Why is sediment in our water an issue?

Why is sediment in our water an issue?

Sediment is a natural part of the ecosystem, it is any mineral or organic matter that is deposited by wind, water, or ice. Therefore, the transporting of sediment by rivers is a natural function. However, here in Minnesota, we have more sediment being deposited than we want and it’s polluting our water.

How?

Erosion transports sediment. It can come from stream banks, agricultural land, and urban sources like construction sites. Sediment can be transported from any of these sources into bodies of water. Storms, snowmelt, and other weather phenomena can cause erosion and high sediment deposits. Storms deliver large amounts of water and sediment and after a big storm, water levels rise. The intense rainfall causes water to run through the land picking up small rocks and other debris. Soil permeability and infiltration rate then determine how much water is able to pass through the soil or if runoff will occur. Once in the water, the large deposit of sediment settles to the bottom or in swift-moving water the sediment can be transported further downstream.

Who cares about some rocks in our water anyways?

While sediment is a natural function of moving bodies of water, like anything too much of it can have a negative impact. In fact, the environmental protection agency lists sediment as the most common pollutant in rivers, streams, lakes, and reservoirs.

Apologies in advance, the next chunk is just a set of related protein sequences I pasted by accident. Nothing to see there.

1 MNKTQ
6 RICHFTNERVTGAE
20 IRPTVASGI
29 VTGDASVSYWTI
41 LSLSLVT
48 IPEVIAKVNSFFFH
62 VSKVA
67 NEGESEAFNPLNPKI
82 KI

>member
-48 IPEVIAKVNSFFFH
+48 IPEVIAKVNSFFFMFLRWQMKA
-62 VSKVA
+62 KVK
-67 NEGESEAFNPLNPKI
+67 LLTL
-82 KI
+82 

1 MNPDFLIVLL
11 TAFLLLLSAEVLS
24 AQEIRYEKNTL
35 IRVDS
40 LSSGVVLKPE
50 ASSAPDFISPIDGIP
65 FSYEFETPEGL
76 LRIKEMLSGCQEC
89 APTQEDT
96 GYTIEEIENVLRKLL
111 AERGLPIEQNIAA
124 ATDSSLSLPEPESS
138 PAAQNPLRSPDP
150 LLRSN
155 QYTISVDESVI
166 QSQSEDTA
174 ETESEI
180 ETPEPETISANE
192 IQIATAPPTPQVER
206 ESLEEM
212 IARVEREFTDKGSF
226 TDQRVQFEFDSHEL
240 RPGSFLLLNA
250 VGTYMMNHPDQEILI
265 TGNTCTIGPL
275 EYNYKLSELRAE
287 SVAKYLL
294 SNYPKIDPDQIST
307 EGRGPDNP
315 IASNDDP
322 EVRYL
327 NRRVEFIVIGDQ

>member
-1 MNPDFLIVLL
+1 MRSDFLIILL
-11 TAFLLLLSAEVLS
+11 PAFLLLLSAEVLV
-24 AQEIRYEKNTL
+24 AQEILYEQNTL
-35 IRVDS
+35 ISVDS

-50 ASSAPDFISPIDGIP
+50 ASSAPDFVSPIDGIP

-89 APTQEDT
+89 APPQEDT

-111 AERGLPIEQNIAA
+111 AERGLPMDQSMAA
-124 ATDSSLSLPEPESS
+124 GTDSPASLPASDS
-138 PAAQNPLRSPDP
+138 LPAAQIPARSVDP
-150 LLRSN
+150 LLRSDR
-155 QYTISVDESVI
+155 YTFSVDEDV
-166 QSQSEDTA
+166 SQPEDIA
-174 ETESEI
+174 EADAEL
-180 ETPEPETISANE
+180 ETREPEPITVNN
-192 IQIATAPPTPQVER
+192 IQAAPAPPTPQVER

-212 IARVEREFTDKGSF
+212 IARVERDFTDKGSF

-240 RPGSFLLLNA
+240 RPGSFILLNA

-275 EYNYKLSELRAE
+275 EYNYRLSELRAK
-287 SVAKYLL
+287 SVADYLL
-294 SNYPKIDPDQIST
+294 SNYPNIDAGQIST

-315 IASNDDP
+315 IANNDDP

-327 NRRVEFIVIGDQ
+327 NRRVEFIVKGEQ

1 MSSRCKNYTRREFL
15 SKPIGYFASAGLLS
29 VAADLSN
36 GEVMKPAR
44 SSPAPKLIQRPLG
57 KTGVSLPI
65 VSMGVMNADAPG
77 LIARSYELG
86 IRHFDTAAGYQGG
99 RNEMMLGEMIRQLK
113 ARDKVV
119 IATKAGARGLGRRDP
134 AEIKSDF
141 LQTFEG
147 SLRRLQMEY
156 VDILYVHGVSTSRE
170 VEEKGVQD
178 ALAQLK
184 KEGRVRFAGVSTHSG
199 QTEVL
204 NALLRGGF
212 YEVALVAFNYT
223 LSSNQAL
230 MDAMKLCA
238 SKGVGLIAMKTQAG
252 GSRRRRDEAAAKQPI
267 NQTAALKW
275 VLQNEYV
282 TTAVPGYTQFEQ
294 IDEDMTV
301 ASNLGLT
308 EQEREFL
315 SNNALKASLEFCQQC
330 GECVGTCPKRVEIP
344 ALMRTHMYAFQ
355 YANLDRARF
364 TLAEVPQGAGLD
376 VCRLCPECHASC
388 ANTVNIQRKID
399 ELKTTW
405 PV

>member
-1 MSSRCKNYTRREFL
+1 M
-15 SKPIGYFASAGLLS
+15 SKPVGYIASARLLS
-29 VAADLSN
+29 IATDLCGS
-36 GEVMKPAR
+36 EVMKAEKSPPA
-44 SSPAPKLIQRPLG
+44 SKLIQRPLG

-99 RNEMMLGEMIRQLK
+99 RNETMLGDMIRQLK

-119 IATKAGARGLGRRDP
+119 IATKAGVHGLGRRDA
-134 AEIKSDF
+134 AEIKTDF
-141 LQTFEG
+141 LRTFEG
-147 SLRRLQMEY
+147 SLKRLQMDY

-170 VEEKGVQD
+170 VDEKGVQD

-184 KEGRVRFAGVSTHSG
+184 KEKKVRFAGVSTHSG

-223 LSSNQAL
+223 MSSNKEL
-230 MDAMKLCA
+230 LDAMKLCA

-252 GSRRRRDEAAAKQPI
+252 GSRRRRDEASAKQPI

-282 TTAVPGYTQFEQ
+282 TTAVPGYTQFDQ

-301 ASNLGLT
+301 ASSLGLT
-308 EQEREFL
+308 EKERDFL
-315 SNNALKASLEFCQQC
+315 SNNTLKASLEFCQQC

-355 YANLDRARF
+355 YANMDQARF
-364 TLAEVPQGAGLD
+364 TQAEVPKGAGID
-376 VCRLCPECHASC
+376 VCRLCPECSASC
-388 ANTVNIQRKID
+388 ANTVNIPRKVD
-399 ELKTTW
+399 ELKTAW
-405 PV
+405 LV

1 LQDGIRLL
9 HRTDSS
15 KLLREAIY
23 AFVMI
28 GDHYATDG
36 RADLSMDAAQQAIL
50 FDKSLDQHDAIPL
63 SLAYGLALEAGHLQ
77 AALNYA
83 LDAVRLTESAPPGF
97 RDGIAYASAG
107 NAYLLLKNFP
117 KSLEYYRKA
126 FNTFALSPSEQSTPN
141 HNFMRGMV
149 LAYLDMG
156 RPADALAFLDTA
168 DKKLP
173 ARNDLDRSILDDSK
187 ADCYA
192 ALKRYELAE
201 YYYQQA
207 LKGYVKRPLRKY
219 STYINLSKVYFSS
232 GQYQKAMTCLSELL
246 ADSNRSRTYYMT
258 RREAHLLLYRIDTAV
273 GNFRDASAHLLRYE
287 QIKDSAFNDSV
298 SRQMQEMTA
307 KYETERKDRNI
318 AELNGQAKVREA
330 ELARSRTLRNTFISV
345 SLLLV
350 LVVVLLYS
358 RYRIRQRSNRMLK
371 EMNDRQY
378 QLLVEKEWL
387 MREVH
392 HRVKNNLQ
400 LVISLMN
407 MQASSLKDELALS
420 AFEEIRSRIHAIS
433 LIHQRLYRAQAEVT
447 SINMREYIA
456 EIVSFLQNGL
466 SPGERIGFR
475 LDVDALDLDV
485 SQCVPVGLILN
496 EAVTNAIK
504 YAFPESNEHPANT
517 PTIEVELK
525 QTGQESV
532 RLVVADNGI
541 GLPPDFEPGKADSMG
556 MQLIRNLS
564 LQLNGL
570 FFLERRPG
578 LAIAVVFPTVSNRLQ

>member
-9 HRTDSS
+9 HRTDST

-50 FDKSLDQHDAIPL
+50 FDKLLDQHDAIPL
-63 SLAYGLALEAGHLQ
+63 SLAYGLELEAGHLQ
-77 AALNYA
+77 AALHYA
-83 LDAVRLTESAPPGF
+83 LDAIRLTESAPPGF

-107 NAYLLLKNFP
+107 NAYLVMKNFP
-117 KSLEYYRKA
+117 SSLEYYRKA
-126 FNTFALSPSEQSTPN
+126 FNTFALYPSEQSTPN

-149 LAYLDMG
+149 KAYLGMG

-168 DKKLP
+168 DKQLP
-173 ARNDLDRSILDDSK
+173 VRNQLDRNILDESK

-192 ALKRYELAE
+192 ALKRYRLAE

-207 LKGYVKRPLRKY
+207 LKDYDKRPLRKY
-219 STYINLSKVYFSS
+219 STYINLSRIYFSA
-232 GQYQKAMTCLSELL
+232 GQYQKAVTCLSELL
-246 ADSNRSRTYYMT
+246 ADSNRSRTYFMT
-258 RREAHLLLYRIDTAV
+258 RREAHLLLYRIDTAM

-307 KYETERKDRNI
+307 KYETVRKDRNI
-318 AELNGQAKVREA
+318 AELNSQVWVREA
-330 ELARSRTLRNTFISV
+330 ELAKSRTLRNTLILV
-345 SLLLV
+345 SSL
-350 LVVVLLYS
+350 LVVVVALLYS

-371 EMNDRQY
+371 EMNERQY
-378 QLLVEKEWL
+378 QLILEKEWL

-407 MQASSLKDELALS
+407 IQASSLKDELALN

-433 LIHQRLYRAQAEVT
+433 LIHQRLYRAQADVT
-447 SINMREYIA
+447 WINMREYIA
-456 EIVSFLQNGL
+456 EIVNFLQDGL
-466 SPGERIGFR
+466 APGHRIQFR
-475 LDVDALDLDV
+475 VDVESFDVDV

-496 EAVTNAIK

Fish and other aquatic life can experience difficulties breathing, eating, reproducing. Sediment polluted water can also ruin natural vegetation growth. Decreasing the growth of vegetation can reduce food sources for other animals that depend on it.

Sediment pollution can also be expensive. The Environmental Protection Agency states that sediment pollution causes $16 billion in environmental damage annually. Murky sediment-filled water can be difficult to clean and can have odor and taste problems. Having murky waters can also decrease water aesthetics, which can lead to a decrease in tourism and recreation.

There’s more

Lake Pepin bordered by Minnesota and Wisconsin is an excellent example of the damage’s sediment can cause. In 2002, Lake Pepin was deemed un-swimmable and unfit for fishing. Sediment is filling the lake quickly and with sediment comes high amounts of other unwanted nutrients like phosphates and nitrates. Pesticides and other substances can attach themselves to sediment and be carried into bodies of water, making high sediment deposits even more of an issue.

What can we do?

  • Sweep sidewalks and driveways rather than hosing them down.
  • Use compost or weed-free mulch on your garden to reduce soil erosion.
  • On construction sites, erosion can be minimized by only breaking ground when necessary, implementing sediment traps and ditches, and stabilizing soils.
  • Managing soil health is one of the most effective ways for farmers to prevent erosion and increase crop profitability. Soil health management systems include:

Crop Rotation

Cover Crops

Tillage Reduction

Mulching

Nutrient Management

Pest Management

Sources

https://cfpub.epa.gov/npstbx/files/ksmo_sediment.pdf

https://www.pca.state.mn.us/water/sediment-studies-mississippi-river

https://www.pca.state.mn.us/water/tmdl/lake-pepin-excess-nutrients-tmdl-project

http://www.fao.org/3/w2598e/w2598e05.htm

http://blueearthcountymn.gov/DocumentCenter/View/1529/Priority-Concerns-Scoping-Document-2016?bidId=

https://mrbdc.mnsu.edu/mnbasin/wq/turbidity

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